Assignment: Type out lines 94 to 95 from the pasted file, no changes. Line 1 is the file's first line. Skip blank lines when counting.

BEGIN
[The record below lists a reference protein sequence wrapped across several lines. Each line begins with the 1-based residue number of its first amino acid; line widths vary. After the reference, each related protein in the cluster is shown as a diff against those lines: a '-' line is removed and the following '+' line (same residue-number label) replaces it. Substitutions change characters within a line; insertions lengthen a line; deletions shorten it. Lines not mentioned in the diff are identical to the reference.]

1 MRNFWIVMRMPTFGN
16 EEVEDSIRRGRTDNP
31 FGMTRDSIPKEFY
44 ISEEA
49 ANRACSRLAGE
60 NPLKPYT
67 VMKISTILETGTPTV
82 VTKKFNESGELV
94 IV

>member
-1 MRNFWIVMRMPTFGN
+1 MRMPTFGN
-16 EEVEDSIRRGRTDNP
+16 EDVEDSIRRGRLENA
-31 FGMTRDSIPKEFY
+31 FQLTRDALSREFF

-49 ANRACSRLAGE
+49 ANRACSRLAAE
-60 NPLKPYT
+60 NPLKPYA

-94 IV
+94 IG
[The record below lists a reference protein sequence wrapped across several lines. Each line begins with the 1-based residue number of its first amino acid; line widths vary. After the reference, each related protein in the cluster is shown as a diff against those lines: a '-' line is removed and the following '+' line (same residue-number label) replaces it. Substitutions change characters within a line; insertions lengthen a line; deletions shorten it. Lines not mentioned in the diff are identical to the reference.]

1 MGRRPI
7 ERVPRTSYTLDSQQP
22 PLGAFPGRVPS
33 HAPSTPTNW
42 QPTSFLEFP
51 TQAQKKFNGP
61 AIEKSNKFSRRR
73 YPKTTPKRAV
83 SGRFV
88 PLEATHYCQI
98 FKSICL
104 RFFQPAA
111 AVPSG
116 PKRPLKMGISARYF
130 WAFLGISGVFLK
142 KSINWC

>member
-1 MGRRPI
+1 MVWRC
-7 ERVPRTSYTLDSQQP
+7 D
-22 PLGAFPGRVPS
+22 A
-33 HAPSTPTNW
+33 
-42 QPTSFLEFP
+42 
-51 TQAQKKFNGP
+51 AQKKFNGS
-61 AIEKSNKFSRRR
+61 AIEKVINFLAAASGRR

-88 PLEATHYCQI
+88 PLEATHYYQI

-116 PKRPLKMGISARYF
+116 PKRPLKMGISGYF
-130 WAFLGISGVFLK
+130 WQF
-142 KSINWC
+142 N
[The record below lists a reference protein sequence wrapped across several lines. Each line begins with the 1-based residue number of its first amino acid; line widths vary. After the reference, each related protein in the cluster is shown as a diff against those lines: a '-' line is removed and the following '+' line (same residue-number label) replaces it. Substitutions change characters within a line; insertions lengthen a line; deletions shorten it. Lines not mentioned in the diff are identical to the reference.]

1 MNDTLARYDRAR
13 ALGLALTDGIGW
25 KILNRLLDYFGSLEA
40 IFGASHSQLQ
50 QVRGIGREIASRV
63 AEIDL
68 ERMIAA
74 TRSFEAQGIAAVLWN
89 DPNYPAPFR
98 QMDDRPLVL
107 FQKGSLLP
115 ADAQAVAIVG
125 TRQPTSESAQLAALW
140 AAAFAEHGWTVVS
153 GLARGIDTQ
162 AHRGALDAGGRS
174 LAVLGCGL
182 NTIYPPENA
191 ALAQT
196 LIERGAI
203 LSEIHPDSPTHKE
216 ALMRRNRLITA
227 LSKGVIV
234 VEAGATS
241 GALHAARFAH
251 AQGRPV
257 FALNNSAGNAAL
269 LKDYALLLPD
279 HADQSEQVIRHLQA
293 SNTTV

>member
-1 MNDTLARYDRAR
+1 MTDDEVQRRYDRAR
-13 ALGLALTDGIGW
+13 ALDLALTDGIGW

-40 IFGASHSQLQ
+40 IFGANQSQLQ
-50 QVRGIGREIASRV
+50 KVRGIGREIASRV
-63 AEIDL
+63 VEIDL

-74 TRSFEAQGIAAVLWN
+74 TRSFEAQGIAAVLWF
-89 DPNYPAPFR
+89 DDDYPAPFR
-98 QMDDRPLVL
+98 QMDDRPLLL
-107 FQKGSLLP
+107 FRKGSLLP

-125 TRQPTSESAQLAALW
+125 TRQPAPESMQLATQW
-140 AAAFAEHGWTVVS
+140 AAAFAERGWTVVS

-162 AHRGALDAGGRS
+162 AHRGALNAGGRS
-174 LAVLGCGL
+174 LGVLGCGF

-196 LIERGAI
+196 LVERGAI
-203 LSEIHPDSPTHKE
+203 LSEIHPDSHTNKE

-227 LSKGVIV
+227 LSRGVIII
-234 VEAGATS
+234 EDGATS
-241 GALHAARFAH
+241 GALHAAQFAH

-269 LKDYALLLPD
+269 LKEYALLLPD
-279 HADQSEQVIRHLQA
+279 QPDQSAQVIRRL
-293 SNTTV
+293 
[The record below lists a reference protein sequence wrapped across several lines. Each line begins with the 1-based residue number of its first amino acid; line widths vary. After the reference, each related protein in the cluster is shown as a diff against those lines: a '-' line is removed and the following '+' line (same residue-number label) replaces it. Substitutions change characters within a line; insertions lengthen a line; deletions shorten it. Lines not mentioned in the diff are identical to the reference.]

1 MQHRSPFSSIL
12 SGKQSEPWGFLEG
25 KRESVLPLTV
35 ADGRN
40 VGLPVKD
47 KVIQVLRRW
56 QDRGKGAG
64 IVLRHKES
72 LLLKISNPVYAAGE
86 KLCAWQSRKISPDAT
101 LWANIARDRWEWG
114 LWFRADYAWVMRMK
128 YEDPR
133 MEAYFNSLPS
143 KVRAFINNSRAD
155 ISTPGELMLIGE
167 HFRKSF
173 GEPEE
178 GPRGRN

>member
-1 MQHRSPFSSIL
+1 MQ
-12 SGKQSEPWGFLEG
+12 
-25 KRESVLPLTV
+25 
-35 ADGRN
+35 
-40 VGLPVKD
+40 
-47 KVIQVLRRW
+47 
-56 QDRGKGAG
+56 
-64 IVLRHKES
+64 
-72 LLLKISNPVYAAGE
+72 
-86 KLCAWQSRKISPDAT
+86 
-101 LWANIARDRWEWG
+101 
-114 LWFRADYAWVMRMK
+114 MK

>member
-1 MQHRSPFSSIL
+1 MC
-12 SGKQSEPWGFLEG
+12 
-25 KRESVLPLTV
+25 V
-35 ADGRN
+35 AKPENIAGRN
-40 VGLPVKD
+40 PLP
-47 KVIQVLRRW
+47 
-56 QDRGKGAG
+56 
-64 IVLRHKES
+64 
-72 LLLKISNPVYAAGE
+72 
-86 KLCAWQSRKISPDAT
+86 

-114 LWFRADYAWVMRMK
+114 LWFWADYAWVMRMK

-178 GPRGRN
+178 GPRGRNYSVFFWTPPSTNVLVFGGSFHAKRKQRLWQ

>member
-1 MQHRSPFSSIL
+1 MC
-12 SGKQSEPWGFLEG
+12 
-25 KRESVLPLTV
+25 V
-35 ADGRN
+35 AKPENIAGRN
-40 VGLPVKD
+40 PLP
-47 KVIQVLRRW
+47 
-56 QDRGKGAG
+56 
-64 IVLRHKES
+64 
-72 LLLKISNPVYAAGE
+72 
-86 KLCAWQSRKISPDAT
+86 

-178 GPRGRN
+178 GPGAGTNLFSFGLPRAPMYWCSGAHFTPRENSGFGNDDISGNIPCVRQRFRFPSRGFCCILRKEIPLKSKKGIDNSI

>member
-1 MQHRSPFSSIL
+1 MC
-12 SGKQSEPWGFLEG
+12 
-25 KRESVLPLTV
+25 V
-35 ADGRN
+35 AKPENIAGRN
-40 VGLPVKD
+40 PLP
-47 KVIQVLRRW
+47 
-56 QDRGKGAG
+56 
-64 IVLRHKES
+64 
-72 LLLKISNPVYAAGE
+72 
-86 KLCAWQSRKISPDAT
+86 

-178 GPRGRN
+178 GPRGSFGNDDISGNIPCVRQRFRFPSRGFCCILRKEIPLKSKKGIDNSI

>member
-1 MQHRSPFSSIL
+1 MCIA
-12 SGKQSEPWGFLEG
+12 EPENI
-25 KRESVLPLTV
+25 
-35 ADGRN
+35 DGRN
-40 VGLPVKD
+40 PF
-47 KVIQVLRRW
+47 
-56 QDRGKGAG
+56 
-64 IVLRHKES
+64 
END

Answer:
293 SNTTV

>member